### long prime

Hello,
I have been learning c++ for two months and know the beginner stuff.
one of the assignments I have is to write a program that could produce immensely large primes. I asked our professor and he told me it had to do with displaying a few ints next to each other to create one large number.The problem is I have know idea of how to write this program. I know how to check primality but not this. How do you check if two ints next to each other are primes? Thank you in advance.
Last edited on
What I understood of what you told your professor told you he suggested that the primes generated in the exercise are so large that you cannot store them in an int, so you would need to store the information of the number in more than one variable. I could be wrong though, but especially the phrase "displaying a few ints next to each other" would point into this direction.

Was there more specific information on the exercise i.e. how large exactly should the generated primes be - do we get some predefined magnitude to search a prime from? Also is it enough for the primes to be probable i.e. primes in the sense of using them for example for cryptography or do they need to be primes proved with no divisor at all.

Also is this some basic programming class you are not supposed to be studying number theory that much? There exists some easily implementable algorithms that generate all primes less than N i.e. algorithms the use of which does not require knowledge on number theory such as sieve of Eratosthenes but with which you obviously do not get that large primes. If you are really constructing very large provable primes there is a quite much reading of mathematics coming ahead before you get into programming anything.
Last edited on
Hello snowright,
Thanks for your reply.This is an example of code I have written that shows the way we are taught to find primes. What I really need to know is how can you store one number in a few variables and still do operations with it. example code from my last session.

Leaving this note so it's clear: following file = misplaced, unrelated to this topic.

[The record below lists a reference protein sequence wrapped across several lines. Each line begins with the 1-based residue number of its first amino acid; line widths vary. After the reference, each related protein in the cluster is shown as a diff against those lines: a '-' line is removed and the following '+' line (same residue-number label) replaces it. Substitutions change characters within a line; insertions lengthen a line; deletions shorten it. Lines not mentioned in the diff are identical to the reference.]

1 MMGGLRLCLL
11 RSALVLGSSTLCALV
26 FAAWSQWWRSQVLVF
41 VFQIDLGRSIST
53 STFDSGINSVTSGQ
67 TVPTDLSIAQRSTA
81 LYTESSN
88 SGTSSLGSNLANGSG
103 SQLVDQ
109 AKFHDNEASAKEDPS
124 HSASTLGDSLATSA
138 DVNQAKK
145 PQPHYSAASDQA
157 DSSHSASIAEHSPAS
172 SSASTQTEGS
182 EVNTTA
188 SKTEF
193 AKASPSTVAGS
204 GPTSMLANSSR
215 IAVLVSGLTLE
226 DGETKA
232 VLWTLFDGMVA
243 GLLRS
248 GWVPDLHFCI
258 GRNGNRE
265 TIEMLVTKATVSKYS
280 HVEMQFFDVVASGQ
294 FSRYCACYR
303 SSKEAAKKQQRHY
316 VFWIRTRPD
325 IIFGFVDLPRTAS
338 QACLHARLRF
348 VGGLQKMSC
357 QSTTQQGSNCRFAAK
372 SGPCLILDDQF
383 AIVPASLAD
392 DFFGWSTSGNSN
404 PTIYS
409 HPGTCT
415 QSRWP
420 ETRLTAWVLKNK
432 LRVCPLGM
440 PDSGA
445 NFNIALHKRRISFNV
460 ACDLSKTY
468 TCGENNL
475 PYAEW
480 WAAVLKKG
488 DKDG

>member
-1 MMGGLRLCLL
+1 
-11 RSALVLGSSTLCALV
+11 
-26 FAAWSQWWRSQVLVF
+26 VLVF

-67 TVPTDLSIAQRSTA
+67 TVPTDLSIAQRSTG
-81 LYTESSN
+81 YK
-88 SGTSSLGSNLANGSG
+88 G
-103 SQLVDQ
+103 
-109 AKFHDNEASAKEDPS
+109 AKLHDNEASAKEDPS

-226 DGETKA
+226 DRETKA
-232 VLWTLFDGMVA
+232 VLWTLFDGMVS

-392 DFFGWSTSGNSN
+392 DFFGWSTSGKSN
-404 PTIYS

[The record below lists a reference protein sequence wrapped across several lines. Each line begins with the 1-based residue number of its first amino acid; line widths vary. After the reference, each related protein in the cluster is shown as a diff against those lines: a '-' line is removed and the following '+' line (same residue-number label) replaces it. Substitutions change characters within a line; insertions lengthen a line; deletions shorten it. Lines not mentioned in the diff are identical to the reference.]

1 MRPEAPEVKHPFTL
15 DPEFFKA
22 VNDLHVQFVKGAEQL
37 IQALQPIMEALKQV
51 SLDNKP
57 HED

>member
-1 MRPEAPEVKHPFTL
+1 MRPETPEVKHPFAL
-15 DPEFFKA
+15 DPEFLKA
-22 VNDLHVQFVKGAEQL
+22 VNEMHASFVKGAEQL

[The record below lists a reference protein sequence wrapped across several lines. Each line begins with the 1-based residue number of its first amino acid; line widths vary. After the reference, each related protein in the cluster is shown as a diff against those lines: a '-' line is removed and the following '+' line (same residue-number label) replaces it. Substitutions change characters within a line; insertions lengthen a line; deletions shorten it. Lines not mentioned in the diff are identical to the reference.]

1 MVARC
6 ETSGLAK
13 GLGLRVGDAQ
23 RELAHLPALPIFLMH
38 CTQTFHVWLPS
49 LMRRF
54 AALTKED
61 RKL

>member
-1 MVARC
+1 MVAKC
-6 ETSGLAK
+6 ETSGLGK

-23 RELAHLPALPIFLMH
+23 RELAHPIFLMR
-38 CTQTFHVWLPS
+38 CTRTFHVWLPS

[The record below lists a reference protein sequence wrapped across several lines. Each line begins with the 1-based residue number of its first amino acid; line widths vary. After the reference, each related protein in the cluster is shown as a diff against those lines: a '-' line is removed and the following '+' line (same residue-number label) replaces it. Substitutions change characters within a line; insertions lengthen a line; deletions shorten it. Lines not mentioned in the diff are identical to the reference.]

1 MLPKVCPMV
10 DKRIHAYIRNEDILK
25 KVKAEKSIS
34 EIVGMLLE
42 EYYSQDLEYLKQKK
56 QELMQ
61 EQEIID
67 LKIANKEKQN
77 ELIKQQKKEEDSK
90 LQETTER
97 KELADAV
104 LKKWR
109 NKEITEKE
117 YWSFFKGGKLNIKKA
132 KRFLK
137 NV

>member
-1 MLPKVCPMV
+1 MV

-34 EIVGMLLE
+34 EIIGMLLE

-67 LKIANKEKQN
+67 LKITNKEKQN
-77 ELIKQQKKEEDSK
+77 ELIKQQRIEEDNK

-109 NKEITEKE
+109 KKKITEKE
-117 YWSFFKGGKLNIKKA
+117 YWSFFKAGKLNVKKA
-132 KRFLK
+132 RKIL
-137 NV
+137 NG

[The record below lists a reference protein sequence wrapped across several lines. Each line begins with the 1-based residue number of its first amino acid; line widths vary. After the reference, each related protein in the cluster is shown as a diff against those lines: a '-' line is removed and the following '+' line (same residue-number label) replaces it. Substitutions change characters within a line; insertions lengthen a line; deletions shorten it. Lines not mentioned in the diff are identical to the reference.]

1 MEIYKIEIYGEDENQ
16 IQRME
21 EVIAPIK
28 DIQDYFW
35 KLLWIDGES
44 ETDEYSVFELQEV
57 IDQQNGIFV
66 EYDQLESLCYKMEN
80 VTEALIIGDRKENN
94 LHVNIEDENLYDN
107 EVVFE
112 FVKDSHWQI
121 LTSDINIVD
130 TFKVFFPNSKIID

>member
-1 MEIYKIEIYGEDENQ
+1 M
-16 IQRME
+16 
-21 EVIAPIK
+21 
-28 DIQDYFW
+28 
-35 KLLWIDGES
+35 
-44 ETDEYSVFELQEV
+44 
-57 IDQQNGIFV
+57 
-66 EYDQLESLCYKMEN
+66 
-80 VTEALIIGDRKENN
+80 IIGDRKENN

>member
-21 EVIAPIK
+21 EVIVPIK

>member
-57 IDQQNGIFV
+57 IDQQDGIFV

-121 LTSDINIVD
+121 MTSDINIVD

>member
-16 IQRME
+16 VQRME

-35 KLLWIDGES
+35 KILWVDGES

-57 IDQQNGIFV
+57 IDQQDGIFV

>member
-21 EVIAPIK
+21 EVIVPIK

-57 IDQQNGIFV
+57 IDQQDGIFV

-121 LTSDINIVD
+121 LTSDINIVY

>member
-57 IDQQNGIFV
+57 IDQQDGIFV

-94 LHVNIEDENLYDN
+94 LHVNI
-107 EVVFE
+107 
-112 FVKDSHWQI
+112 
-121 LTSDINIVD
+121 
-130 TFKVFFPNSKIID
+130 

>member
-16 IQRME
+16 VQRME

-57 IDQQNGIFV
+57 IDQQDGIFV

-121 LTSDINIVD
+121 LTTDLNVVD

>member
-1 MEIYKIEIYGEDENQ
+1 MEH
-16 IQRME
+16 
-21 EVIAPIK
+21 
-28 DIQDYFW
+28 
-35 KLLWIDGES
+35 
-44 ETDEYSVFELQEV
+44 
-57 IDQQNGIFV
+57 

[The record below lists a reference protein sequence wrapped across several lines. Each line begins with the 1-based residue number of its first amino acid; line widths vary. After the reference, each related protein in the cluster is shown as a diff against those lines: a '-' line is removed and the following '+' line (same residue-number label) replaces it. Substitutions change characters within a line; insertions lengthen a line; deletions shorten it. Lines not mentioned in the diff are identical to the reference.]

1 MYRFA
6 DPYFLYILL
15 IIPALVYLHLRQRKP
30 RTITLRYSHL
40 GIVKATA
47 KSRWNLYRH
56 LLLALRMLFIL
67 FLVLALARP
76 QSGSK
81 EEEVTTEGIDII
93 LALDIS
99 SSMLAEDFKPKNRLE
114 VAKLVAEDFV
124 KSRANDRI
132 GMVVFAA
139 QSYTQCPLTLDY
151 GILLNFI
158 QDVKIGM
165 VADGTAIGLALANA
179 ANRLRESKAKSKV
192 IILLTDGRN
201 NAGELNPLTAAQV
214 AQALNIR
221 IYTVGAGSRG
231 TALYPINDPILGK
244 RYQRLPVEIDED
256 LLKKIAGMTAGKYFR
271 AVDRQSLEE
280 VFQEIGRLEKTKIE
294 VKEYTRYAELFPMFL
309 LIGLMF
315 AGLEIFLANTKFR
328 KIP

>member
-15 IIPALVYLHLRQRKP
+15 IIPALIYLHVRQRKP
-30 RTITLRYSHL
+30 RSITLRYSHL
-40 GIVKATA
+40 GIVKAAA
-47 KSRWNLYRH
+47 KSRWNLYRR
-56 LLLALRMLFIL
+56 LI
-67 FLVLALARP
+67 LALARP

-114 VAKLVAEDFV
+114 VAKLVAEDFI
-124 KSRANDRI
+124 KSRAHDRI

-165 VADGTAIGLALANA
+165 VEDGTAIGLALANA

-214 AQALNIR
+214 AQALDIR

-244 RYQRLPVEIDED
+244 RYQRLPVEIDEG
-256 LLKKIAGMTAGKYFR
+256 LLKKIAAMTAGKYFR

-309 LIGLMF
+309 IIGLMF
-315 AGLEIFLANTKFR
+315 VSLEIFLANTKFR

``12345678910111213141516171819202122232425`` ``````#include #include // Primes before n using namespace std; int main () { int a,b=0; cout<<"Enter a Number\n"; cin>> a; cout<<"Primes before "<2) { b=a-1; while(b>1) { if(a%b==0) b=1; b=b-1; } if(b==1) cout<
I suggest that you begin to use white-space more. Here would be couple of examples from your code
 ``123`` ``````int a, b = 0; //Always add space after comma and in both sides of equality sign while(a-- > 2) //This is much clearer; you could even go further with... while( a-- > 2 ) //... this is somehow already an opinion than objectively clearer ``````

I think that your example kind of gives me enough information to get a hint on what level we exactly are programming here. This is just a guess (supposing we are not going to use in some way too complex algorithms for your class), but enough improvement for the code to find one large prime could be not to find all primes less than some number but simply start from a large number say N and check numbers above it one by one after we find a prime - as a result a large prime much faster than checking all numbers under N for primality.

Other general improvement would be to start checking if the number is divisible by 2 and continue to larger numbers in order: this makes your algorithm striking fast versus that old one. Notice it is much more probable that a number is divisible by smaller prime compared to large.

More improvement is ( when checking primality of N ) is to check divisibility only for numbers less than or equal to the floored square root of N, since most definitely all (prime) factors of a number cannot be larger than its square root.